Let`s take a walk down memory lane… My son,now a teenager in full bloom, was diagnosed some five years ago with ADHD. I noticed all the signs but thought of it as typical phases that were experienced by every little boy. I adored his whispering of sweet little nothings in my ear… He was a real hyperkinetic! His smile could melt ice in winter and when his mood swung and he gave me that ‘sulky face’ look, boy oh boy, I wanted
to kiss him all over.I soon noticed that he became restless, ungainly and a bit clumsy, forgetful, disorganised, impulsive (action before thought), easily distracted and exhibited a lack of perseverance. I thought of him as Mr. Scattered Brain.He then became loud and his speech sometimes seemed to be garbled and difficult to understand. I realised that I
had a bird’s eye view of ADHD.
I now have the privilege to share with you my understanding, knowledge and expertise on this ‘label’ and afford you the opportunity to make informed decisions regarding a treatment regime suitable for anyone diagnosed with ADHD. In my opinion, it has
become acceptable to reject the model of a mind-body dichotomy. I favour a unitary view of a person and acknowledge that events that affect the body inexorably
affect the mind and vice versa.There are three separate Attention Deficit Disorders
* ADD without hyperactivity
* ADD with hyperactivity
* ADD residual type – 18 years and older (primarily viewed as a continuation of ADD into adulthood)
ADD, in short, is a disorder characterised by developmentally inappropriate degrees of inattention and impulsiveness manifested at home, in school and in social situations. It has specific DSM criteria. It can appear from childhood, sometimes for the first time only
noticed in adolescence, and may persist into adulthood.Hyperactivity may be a feature but is not necessary for the diagnosis.
Ritalin (methylphenidate) – a drug so nearly identical to cocaine and interchangeably used in medical research is often prescribed. Symptoms of ADD often have an undiagnosed underlying problem and the problem must be uncovered. A health professional must also test for the following conditions that can lead to ADHD symptoms: Nutritional deficiencies, Yeast Infections and Food Allergies. Check the Thyroid Function and test for
anaemia. Any person, taking medication for ADHD or are under a physician’s care, must consult their doctor before making any changes.Aggression, nervousness, anxiety and agitation are also symptoms of hypoglycaemia. Never let yourself get hungry – eat every two hours. Protein (chicken, fish,beans, seeds, nuts, low-fat dairy products etc.) will break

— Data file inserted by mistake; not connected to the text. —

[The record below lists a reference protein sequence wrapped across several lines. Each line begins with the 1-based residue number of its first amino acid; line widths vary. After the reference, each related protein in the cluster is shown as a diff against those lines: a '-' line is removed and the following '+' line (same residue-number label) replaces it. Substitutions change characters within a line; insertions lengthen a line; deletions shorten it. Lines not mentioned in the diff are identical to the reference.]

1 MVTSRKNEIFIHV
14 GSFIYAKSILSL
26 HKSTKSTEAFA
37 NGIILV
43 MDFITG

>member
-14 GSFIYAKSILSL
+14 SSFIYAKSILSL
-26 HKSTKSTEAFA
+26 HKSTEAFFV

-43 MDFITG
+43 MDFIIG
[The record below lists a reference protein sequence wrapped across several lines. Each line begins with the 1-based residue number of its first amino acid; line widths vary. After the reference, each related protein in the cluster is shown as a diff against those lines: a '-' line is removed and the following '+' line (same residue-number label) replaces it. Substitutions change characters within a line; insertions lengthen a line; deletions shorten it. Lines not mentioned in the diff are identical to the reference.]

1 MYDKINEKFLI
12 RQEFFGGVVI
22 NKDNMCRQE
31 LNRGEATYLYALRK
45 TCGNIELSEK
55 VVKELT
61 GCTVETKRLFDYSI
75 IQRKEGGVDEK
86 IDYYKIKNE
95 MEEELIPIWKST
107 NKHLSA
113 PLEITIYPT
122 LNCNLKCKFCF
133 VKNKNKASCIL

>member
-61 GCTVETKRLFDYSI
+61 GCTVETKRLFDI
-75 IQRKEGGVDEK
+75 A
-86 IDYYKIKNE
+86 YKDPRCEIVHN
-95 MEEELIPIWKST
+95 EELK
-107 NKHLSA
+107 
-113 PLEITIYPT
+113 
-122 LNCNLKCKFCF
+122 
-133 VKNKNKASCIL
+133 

down slowly and help keep blood sugar levels stable.Avoid high-sugar foods (sweets, soft drinks, pies, cakes etc.) as these trigger the release of insulin (a hormone
that lowers glucose) thus lowering blood sugar levels.Eliminate carbohydrates (not only sugar but also white flour) as these turn quickly into glucose. Take a high-potency nutritional supplement with the approval and supervision of your doctor. Minerals and EFA are also important. There are many herbal preparations and medicine that work wonders, so consult a health care professional such as a Phytotherapist/Medical Herbalist.
The “Feingold Hypothesis” is an interesting theory where research shows that food additives induce hyperactivity. Food additives include anti caking agents (calcium silicate), thickeners, vegetable gums, colourings (artificial azo dye derivates), bleaching
agents (benzoyl peroxide), flavourings, emulsifiers,preservatives (benzoates, nitrates, sulphites) and anti-oxidants (BHT, BHA).
I want to conclude by highlighting the importance of movement. Movement is a criterion for life and rhythm is paramount as it brings order (sense of structure).
Rhythm and movement improves self confidence and assists in the development of self-image (and self-image is an important determinant of behaviour!) Music alleviates fear of the unknown and stimulates the brain,so possibly consider Dance Movement Therapy to create organization in confused and chaotic worlds.
Dr. Pierce van Tonder has first-hand experience of ADHD and offers
advice on the best treatments available for the condition.
Contact him today for the best practical advise available.Call Him on +2779-346-0001 or email at firstname.lastname@example.org